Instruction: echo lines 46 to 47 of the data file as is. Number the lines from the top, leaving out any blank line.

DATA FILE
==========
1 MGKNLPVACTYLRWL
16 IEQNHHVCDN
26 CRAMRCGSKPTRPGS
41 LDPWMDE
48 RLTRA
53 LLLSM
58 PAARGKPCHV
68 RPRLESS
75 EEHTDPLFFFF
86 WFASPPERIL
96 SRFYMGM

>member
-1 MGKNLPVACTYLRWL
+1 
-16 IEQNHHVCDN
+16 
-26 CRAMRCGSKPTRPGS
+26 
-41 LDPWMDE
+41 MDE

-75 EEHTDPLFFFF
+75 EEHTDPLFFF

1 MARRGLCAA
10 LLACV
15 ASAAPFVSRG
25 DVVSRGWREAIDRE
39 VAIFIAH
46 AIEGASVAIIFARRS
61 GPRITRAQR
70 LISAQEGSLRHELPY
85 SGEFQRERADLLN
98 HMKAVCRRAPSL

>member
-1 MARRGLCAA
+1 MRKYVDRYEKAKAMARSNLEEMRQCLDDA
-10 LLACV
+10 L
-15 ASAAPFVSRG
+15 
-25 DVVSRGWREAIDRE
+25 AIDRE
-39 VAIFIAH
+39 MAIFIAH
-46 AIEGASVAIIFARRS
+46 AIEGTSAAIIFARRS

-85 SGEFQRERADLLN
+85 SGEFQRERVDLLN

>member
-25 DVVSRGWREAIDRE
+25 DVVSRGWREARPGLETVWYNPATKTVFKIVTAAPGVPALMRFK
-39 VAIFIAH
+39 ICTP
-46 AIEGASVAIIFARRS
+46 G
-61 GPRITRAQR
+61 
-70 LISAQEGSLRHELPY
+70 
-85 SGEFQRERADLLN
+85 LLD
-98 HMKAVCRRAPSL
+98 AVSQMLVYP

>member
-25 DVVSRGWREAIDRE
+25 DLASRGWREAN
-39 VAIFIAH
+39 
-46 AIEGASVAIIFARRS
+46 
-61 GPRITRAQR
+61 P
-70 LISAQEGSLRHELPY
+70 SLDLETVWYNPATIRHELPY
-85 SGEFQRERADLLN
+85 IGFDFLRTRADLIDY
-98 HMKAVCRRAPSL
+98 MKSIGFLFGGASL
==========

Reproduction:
-85 SGEFQRERADLLN
+85 SGEFQRERVDLLN